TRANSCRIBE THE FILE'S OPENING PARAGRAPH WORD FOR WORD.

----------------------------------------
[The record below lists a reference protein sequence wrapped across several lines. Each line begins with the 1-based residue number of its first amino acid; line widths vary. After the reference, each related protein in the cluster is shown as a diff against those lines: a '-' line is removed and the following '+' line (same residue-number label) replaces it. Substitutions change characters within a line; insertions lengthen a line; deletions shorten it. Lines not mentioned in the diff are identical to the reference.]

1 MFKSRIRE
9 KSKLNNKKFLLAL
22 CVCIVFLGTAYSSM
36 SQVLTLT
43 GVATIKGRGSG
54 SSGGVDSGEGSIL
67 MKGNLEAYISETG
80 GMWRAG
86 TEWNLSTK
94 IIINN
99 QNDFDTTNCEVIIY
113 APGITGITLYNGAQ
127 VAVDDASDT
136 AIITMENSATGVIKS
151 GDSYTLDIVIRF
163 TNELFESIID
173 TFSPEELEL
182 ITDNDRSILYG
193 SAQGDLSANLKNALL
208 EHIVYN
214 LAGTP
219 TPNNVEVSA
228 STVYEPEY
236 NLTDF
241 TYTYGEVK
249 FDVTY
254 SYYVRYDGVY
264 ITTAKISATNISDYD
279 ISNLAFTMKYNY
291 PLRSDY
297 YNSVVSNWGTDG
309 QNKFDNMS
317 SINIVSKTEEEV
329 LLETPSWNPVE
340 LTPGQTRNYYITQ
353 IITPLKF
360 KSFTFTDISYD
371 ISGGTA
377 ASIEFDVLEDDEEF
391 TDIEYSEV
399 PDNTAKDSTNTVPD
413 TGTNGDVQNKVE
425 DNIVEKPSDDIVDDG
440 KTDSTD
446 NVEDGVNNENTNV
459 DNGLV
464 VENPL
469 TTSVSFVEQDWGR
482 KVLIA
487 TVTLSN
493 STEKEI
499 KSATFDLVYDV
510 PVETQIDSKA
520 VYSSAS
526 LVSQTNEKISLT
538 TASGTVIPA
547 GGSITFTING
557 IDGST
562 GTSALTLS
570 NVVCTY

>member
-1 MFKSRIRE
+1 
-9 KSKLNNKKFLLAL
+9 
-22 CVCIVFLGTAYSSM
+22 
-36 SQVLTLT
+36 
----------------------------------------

[The record below lists a reference protein sequence wrapped across several lines. Each line begins with the 1-based residue number of its first amino acid; line widths vary. After the reference, each related protein in the cluster is shown as a diff against those lines: a '-' line is removed and the following '+' line (same residue-number label) replaces it. Substitutions change characters within a line; insertions lengthen a line; deletions shorten it. Lines not mentioned in the diff are identical to the reference.]